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How to Build a Nice DIY Shoe Rack for 35$

Baptiste Wicht | Updated: |

(Disclosure: Some of the links below may be affiliate links)

I have finally been able to do my second Do-It-Yourself (DIY) furniture. I have built a nice shoe rack. And I managed to keep it on a friendly budget! I wanted to do this project for a long time now. But either I did not find the time or our budget was too bad to afford this. It is not a high price. But I did not want to make some months even worse than they already were.

But finally, here it is! Four months after our DIY bookshelf project, I have been able to build my second DIY furniture. Since Mrs. The Poor Swiss joined me in Switzerland, the number of shoes in our apartment exploded. I have only three pairs of shoes for the entire year. But Mrs. The Poor Swiss already has about ten pairs! So we needed a new shoe rack. And I wanted to build it myself!

I managed to build a nice enough shoe rack for about 35 dollars. For the size of it and the look of it, I think it is an excellent price. But I will let you judge. Remember that I am no expert in wood or furniture making! I am just starting with woodworking. So if you have any advice for me, I would appreciate it!

The shoe rack project

The idea of the project was simple: Build a three layers shoe rack. I made plans myself, but I got a lot of inspiration from many (too many) DIY YouTube videos. I went for a one-meter wide shoe rack. It is quite wide. But I wanted something that could handle all our shoes and last in the future once we have children. Once again, I will go with a wood stain for the finishing.

There is one thing I wanted to do differently on this DIY project. For the first project, we used visible screws. It is not a big deal since they are well hidden with the stain now. However, I wanted to avoid this for this project. So I wanted to use pocket holes to hide them. I never used this before, so it is yet another reason to try it.

Here is the list of the wood pieces I needed on my final plan:

  • Side pieces (4x): 8cm x 60cm x 2.4cm (3.14″ x 23.62″ x 0.94″)
  • Support pieces (6x): 8cm x 30 cm x 2.4cm (3.14″ x 11.81″ x 0.94″)
  • Boards (3x): 100cm x 30cm x 1.8cm (39.37″ x 11.81″ x 0.7″)

You can very easily change the dimensions of the shoe rack. The thickness of the different pieces is not essential. I used thicker wood for the side pieces and the support pieces. I think it looks better and more sturdy. But it would probably be okay with 1.8 centimeters as well. You can make it wider or narrower, only be changing the dimensions of the rack. Since I have big shoes, I made it 30 centimeters deep. You can easily make it 20 or 25 centimeters if you want. You can also make it higher and with more layers, if you wish. It is straightforward to change how you do it! That is what is great with building DIY furniture.

If you want to make it simpler, you can get rid of the support pieces. I think it looks more beautiful that way. But it can still be quite strong without it. I was a bit afraid that the pocket hole drilling needed something thicker than 18 millimeters. I will try in another project to drill pocket holes in 18 millimeters wood and see how it goes.

And if you do not want to use pocket holes, there is an easy solution. You can screw the support pieces from the side pieces directly. Doing so will be very strong too.

The price

Once again, I went to Bauhaus to buy the wood I needed for this project. I also bought some wood stain to make a beautiful finish. I am happy with my shopping at Bauhaus. It is reasonably priced, and they are always great to answer my dumb questions. Here is all I bought for this project:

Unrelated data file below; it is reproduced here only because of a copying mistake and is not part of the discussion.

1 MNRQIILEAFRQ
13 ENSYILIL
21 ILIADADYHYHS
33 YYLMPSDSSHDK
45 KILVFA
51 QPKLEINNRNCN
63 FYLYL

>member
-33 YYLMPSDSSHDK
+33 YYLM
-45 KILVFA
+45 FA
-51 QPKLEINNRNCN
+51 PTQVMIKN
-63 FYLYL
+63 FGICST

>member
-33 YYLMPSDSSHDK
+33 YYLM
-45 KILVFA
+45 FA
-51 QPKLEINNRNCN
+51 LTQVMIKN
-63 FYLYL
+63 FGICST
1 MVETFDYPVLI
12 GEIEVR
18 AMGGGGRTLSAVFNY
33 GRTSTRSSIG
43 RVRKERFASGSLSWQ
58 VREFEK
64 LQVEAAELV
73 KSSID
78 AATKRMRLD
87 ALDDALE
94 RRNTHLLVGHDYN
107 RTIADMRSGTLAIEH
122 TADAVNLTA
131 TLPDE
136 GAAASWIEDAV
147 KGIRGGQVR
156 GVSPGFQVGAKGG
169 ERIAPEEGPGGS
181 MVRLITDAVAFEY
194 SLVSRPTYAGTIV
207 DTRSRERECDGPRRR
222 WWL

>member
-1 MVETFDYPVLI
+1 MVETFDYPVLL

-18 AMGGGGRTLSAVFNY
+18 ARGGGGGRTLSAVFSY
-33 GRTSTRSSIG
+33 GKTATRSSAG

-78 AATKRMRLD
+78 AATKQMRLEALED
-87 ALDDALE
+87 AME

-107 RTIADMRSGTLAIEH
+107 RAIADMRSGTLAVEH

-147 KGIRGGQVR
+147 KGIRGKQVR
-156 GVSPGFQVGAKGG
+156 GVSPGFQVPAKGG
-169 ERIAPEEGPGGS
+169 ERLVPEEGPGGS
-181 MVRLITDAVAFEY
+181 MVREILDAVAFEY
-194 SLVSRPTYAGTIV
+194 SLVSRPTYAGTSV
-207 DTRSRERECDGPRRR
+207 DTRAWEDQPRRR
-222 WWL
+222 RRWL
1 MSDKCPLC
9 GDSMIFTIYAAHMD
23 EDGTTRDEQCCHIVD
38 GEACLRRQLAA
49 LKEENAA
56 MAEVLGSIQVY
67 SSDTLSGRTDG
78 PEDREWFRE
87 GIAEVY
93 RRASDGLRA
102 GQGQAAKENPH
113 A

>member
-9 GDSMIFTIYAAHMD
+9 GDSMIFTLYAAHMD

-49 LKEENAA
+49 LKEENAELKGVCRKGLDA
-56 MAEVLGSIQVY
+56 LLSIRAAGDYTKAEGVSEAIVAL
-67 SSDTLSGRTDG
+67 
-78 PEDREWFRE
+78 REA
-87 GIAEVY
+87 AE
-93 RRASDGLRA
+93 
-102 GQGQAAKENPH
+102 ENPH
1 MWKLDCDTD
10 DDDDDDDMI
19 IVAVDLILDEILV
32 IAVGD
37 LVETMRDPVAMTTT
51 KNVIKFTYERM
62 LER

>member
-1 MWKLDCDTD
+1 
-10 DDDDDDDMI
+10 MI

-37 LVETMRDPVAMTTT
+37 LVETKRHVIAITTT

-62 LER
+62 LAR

1. 2x spruce wood 2000mm x 300mm x 18mm (I only need 3000mm out of 4000mm): 15 CHF
  2. Wood Stain: 7.50 CHF
  3. 2x Spruce wood around 600mm x 500mm x 24mm (I picked them out of the pile of discarded small cuts): 12 CHF

That gives us a total of 34.50 CHF for the shoe rack. Let’s say it is a 35 dollar shoe rack!

All the pieces bought for the DIY shoe rack
All the pieces bought for the DIY shoe rack

If you want to make it cheaper, you can remove the wood stain. It is only to make it nicer. If your shoe rack is not visible, there is no point in making it look very nice! You can also make it 5 CHF cheaper if you remove one layer of shoes. And if you make a narrower one, you can also make it more affordable. The advantage when you create a piece of furniture yourself is that you are free to do what you want!

The cutting

The first step is obviously to cut everything into the final pieces. I used a circular saw for this. But you can use an orbital jigsaw, I think. If you have a table saw, it will be much easier, of course.

When I was building my bookshelf, I had a hard time cutting straight and regular with the circular saw. So before this project, I decided to make some guides for the circular saw. A guide is a simple wood assembly on which you put the circular saw, and you know exactly where it will be cutting. I made two guides, a short one of 30 centimeters and a long one of about 80 centimeters.

Cutting with a DIY guide for circular saw
Cutting with a DIY guide for a circular saw

These two guides made the cutting of all the pieces so much easier! It took me much more time to build the guides than to build all the other parts! My cutting is still not entirely perfect. Sometimes I had a hard time clamping the guide correctly to the piece. But it is already much better than last time.

Here are all the pieces after they have been cut to the correct sizes:

Pieces for the shoe rack after the cutting
Pieces for the shoe rack after the cutting

The result of the cutting is much better than on my previous project.

The sanding

The next step is to sand your pieces. I sanded all the support pieces with 100 grit. Then, I sanded the boards and the side pieces with 100 grit and then finished with 120 grit. Finally, I sanded all the edges thoroughly to make it smooth.

My DIY sanding station, at night
My DIY sanding station, at night

To be honest, this step is optional for this project. Since this is a shoe rack, it is not very important to sand every piece. Your shoes will probably not feel the differences. However, if you do not sand every piece, I would still recommend to sand down the edges of the support pieces. These pieces will be on the floor and can easily chip. Just sanding down the edges will prevent that.